Home All Nature and Nocturnal Themes in Positive Psychology

Nature and Nocturnal Themes in Positive Psychology

written by Iris Marie Bloom 28 September 2007

Iris Marie Bloom, MAPP. A poet, peace and justice activist, massage therapist and safety/self-defense instructor, Iris is happiest when she is out sailing or just hanging out with loved ones, human and canine. Full bio.

Her past articles are here.

Lately I have been thinking about night music, dreams, what Freud and Jung got right, neuroplasticity and positive psychology.  Huh?  And this column is supposed to be six paragraphs?  Yup.  I promise.

Night Music

Sunset at Rehoboth Beach

  Sunset at Rehoboth Beach

This week of my life has been spent at the beach.  It happens to be beautiful Rehoboth Beach, Delaware, but it could be any beach, anywhere.  I am stunned all over again by how deeply soothing the sound of ocean surf is.  At night, with a layer of cricket music  thrumming on top of the drumbeat laid down by waves on sand, the process of drifting off to sleep is profoundly pleasurable.  Is this just because I’m a country girl at heart and nature sounds – any nature sounds, from birdsong to river currents on rocks, to the whisper or howl of wind through forest or canyon – always make me happy?  Or is it something much more universal? 

Given the deep sense of well-being many of us experience in natural surroundings, I want to encourage us to begin to connect the dots between our mental health and thriving natural environments, delving into ecopsychology and pro-environmental behaviors.  I fully expect that within the next few years, ecopsychology and positive psychology will become intertwined.  Right now, I’m just suggesting that we at least have a few dates and get to know each other better.  Meanwhile, tonight, my last night at Rehoboth, I look forward to the crickets, who seem to chirp rhythmically, “all is well, all is well,” and the waves, which repeat endlessly, “Now.  Now.   Now.”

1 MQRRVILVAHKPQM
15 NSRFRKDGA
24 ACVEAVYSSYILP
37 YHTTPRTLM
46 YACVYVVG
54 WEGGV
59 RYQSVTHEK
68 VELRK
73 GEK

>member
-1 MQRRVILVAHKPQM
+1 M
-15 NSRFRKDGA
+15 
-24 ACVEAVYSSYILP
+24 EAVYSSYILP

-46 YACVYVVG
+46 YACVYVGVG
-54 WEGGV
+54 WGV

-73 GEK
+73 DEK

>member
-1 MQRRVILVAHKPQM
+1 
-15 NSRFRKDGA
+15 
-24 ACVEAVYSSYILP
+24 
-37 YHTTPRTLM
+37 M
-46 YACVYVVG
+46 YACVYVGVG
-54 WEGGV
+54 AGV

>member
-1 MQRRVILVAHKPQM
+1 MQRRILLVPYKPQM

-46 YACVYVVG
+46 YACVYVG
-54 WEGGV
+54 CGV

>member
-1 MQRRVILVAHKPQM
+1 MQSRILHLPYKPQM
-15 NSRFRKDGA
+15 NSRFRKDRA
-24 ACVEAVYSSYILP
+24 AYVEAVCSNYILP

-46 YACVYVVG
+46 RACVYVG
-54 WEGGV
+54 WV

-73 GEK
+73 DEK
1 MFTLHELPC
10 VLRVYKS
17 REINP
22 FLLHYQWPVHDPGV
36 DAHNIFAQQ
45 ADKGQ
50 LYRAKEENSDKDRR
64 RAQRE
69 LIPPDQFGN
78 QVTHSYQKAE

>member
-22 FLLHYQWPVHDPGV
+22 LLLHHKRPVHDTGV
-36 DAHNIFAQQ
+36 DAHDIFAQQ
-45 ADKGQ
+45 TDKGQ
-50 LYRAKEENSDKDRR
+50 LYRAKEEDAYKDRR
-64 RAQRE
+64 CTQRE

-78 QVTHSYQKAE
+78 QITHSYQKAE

Last night, I actually cried with happiness while reading about someone else’s healing dream.  The language of dreams often speaks with a directness similar to the language of touch, ritual, symbol, art, or nature, expressing a new level of integration between our emotions and cognitions.  In the dream described by psychiatrist Norman Doidge, M.D., in The Brain That Changes Itself., a 62-year old man who had been suffering from severe depression all his life believes that “there is a spring thaw.”  After four years of psychotherapy, the man had begun to change the recurring dream which had haunted him all his life, a dream in which he was looking for something… perhaps a lost toy.  The man’s mother had died when he was 26 months old, and he had lost the rest of his family as well when his father, unable to cope, had sent him to relatives 1000 miles away.  Remote and unable to love, his recurring depressions had left him paralyzed at times.  During therapy, he had gradually come to terms with, and grieved for the first time, the loss of his mother.  Here is his new dream: